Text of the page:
How this website was quickly developed
Arthur Camara · 08 Jul 2015
This is my very first post on my new blog. I’ve been planning on having a technical blog for a while, and now I finally have a place where I can write and publish articles, and share interesting discoveries with whomever stumbles upon my page .
When I decided to replace my previous page with this new version, I knew that I wanted to accomplish a few things:
- The page should be super simple, with minimalistic design.
- I should develop it in a few hours: ideally, two.
- I wanted to share contacts and basic info,
- I wanted to have a blog.
- It should be simple to update content and functionalities.
- It should work well on all devices.
- It should be open source.
With all that in mind, I thought of various approaches and decided to go with the static site generator Jekyll.
You can start your site by simply running the following:
gem install jekyll jekyll new mysite cd mysite jekyll serve
The site will be up and running on
127.0.0.1:4000. You can simply modify settings and CSS to get a decent site in shape.
Modifying Jekyll’s default project
Though I had an out-of-the-box version running, I quickly realized I wanted to spice up my tools a bit in order to code quickly and structure my project better.
It will place an image, for instance, in the correct dist path, write the markup and even take care of caching (the image in the
_site folder will be renamed to a safe filename such as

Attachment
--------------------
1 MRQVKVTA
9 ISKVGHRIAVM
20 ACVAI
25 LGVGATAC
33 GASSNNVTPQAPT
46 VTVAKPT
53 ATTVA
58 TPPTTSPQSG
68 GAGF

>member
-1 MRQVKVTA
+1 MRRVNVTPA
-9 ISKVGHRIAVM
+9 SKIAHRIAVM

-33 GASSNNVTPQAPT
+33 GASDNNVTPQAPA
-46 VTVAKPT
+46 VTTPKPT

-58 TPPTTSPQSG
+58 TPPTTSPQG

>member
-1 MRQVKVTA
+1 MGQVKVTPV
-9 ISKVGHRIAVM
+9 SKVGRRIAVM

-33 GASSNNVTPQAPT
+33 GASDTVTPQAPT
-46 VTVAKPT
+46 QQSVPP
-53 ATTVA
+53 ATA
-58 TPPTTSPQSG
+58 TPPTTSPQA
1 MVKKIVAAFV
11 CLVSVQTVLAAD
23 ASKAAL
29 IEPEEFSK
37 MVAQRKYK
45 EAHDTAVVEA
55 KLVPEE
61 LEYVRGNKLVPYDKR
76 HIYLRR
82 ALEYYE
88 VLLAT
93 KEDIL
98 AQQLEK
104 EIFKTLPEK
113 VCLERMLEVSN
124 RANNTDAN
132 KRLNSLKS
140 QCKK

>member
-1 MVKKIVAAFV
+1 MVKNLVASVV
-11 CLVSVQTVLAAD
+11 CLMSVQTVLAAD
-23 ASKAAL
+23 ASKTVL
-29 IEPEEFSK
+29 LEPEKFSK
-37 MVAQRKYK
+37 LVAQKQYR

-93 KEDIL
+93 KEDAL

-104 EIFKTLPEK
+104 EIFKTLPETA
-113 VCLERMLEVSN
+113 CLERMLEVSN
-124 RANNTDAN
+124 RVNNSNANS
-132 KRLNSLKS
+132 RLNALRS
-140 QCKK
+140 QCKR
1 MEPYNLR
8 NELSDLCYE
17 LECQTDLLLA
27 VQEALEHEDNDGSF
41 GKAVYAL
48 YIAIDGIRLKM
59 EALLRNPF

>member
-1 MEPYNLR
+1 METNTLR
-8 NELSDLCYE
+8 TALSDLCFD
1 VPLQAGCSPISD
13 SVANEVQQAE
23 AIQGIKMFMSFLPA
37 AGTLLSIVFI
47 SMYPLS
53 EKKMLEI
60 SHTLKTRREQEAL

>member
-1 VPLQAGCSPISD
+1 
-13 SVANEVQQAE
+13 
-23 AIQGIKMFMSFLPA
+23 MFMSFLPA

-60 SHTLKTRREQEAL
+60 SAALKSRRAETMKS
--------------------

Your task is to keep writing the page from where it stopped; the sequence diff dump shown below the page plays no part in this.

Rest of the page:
All I had to do was to install the Ruby Gem
jekyll-assets and add the following to
assets: css_compressor: sass
Bourbon can be extremely useful when it comes to Sass. It is a lightweight library that includes useful Sass mixins like
transition(). We can rely on Bourbon to provide good implementation of commonly used patterns, cross-browser compatible styles, vendor prefixes and much more. It also makes writing code a lot faster. Plus, an inherent advantage of using a Sass library, instead of a vanilla CSS one (like the default Bootstrap stylesheet), is that only features we actually use will end up in the post-processed CSS file, optimizing its size.
Another useful library I used was Saffron: a collection of mixins that help creating simple CSS3 animations. Though it is not so well documented, it is well structure, which makes it simple to navigate through the source and use their mixins.
Instalation should be reproducible
In order to easily reproduce those steps, I included those plugins and libraries in a
Gemfile. Installing became as simple as running:
With the basic environment setup ready, it’s time to develop
After having the basic setup, things went pretty smooth and straightforward. I was able to quickly develop and deploy my site.
I already had mocks for both mobile and desktop versions, so I simply worked on coding the markup and stylesheets.
In fact, most of the time was spent fine tuning the animation and styles, and making sure the website remained responsive. I probably spent an equal amount of time (or longer) writing this blog post.
Finally, I decided to add Disqus comments to the blog, and try some basic cross-browser testing with Browserstack, just to make sure it renders fine in most browsers.
Feel free to grab the code
If you’d like to clone the project, visit the repo on GitHub and follow the instructions.
With a basic page in place, I can keep working on the blog and adding new features gradually. Things I plan to add soon:
- About page, with a bit of my background, experience and education
- Travel page, with pictures of places I’ve been to
- Maybe a special place to feature side projects
Thanks for visiting the blog, and feel free to leave comments or suggestions below.